Although it is never an uplifting read, the National Highway Traffic Safety Administration’s (NHTSA) annual data on fatal car crashes in the U.S. offers a glimmer of hope: there were fewer traffic-related deaths in 2018 than in 2017.
A total of 36,560 Americans died in car crashes in 2018, marking a 2.4% decrease from 2017 when 37,473 people died in collisions. That’s noteworthy for the simple fact the NHTSA’s data before 2016 showed traffic fatalities were up by a significant rate.
It also highlights that despite your best effort to drive defensively every time you get behind the wheel, doing so is fraught with risk and potentially lethal. There are, after all, distracted drivers all around us.
Pedestrian and Cyclist Fatalities on the Climb
Although there were fewer fatalities in 2018 compared to 2017, there were increases in deaths in urban centres involving pedestrians (3.4%) and cyclists (6.3%). Therein lies a troubling trend. Comparing the NHTSA’s data from 2010 to 2018 shows a 46% increase in pedestrian deaths and a 38% rise in cyclist fatalities.
Which begs the question if our penchant for SUVs, pickup trucks, and cars with high horsepower-to-weight ratios have anything to do with those grim results? Possibly. Though those vehicle types are among the most popular Canadians buy, data from the Insurance Institute for Highway Safety (IIHS) says pedestrian fatalities involving SUVs increased by 81% between 2009 and 2016.
What about the people within the vehicle being driven? Are SUVs and pickup trucks safer for drivers and their passengers than cars? It depends. Comparing data from 1975 to 2018, the IIHS found car occupant deaths have decreased by 49%, while pickup occupant deaths increased by 19%, and SUV occupant deaths are up by more than 10 times over the same period.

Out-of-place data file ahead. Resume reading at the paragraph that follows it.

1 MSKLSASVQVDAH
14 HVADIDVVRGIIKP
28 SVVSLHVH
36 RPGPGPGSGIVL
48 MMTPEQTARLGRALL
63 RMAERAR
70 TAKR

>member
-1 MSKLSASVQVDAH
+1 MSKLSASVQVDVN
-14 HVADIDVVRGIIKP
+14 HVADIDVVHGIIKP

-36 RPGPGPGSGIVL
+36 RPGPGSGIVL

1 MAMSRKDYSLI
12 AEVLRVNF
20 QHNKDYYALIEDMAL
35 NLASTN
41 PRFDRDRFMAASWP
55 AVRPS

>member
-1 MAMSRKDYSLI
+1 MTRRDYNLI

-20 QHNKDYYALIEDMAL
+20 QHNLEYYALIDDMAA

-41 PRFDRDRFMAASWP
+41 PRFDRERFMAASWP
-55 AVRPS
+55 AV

Vehicle safety technologies, meanwhile, are designed to make our roads safer for all. Still, there are differing points-of-view on whether or not whether so-called driver-assist technologies are truly effective in curbing collisions.
How Does an Accident Affect Your Auto Insurance?
It’s safe to say if you are in a collision, your auto insurance premium will rise significantly. If you’re considered a high-risk driver because of your driving record and past traffic infractions, that too will increase your car insurance costs.
Regardless of the type of vehicle you own, drive according to road conditions and drive defensively – especially in urban areas where there are higher numbers of pedestrians and cyclists. Also, steer clear of toying with a mobile device while you’re driving. There isn’t a text, email, or phone call that’s so important that you should endanger your or anyone else’s life.